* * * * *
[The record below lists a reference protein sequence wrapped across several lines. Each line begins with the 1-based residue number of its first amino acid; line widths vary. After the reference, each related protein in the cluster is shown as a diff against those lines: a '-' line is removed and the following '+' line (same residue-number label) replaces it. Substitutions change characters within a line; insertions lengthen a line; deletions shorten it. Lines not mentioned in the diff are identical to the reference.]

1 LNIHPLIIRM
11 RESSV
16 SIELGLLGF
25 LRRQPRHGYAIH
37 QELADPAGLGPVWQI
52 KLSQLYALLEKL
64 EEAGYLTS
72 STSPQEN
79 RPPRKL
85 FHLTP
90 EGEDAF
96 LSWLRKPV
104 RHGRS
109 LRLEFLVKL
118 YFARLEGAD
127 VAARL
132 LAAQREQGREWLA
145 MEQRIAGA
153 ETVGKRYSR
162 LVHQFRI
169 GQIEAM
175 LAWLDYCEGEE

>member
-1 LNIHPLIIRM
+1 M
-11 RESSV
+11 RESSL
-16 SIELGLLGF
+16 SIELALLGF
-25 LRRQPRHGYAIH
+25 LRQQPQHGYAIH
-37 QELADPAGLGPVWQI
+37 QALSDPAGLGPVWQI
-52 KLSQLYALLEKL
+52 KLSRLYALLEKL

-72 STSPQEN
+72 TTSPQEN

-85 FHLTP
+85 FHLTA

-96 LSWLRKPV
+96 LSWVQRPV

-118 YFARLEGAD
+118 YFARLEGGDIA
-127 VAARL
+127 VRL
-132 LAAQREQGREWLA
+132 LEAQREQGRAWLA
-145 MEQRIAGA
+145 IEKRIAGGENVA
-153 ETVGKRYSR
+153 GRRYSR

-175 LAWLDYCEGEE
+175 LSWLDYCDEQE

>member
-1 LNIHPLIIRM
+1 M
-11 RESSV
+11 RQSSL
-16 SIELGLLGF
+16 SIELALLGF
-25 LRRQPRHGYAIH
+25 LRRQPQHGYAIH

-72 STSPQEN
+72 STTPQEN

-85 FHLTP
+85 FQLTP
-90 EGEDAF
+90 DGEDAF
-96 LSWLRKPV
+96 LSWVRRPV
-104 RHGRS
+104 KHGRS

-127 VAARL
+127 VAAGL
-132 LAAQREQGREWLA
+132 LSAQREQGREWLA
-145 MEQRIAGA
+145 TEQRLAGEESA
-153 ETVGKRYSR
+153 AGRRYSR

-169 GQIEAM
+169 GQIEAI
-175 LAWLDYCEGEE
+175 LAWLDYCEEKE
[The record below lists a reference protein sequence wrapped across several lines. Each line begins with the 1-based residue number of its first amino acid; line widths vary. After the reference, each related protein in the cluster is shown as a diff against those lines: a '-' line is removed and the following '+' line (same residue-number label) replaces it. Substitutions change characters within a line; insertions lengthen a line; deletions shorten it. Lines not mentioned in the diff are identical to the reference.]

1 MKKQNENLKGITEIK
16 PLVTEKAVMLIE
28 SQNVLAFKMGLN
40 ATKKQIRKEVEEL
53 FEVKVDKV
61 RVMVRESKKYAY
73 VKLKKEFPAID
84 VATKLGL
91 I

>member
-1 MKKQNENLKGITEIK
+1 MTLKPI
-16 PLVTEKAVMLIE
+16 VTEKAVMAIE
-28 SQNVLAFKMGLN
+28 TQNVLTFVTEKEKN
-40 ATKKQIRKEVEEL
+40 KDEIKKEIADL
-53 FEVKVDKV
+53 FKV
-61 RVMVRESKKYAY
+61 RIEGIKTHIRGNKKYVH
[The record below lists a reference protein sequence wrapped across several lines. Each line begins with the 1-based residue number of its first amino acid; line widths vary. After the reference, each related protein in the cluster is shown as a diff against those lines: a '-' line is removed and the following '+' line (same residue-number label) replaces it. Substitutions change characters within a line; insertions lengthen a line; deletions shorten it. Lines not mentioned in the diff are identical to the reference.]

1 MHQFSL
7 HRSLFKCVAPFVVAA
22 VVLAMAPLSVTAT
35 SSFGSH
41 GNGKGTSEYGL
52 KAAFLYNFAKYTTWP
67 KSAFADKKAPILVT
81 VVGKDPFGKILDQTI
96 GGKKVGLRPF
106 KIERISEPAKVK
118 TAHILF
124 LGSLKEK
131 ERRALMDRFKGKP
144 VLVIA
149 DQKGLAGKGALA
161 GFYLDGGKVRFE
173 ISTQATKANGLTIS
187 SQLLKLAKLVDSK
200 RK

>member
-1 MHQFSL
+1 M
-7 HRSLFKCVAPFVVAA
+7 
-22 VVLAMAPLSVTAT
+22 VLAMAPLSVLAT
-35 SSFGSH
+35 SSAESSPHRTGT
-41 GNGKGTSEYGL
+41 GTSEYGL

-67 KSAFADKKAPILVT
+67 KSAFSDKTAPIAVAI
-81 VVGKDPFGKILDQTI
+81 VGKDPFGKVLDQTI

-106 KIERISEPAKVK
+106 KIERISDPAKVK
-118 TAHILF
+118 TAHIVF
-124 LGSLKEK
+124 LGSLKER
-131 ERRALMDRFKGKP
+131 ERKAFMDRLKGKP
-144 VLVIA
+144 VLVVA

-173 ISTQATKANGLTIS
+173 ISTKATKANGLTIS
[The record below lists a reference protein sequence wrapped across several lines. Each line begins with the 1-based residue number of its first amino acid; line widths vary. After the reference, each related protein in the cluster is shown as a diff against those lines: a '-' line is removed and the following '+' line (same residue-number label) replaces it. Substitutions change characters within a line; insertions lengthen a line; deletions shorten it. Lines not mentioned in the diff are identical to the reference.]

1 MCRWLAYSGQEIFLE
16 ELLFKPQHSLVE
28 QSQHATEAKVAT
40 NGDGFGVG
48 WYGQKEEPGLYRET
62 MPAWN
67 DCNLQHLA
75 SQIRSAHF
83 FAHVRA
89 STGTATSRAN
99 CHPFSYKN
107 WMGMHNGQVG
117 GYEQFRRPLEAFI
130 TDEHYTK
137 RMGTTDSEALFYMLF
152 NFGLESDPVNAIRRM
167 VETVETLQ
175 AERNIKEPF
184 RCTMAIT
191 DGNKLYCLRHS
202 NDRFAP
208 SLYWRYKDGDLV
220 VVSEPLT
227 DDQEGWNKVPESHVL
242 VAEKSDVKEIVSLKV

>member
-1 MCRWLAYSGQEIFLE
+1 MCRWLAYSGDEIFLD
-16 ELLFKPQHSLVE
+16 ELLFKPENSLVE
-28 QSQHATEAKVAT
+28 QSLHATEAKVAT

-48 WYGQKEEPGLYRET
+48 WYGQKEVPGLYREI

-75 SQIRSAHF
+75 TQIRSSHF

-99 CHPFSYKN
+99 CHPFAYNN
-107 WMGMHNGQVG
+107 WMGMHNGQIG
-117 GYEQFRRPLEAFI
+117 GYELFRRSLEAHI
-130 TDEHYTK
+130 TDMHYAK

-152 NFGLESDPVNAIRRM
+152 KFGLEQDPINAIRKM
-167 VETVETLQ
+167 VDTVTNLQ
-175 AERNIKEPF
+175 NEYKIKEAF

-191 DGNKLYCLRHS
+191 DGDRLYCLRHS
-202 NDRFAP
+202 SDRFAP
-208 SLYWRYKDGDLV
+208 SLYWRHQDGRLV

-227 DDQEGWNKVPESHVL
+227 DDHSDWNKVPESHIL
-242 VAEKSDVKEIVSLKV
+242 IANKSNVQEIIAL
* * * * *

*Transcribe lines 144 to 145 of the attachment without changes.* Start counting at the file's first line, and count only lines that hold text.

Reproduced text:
-106 KIERISEPAKVK
+106 KIERISDPAKVK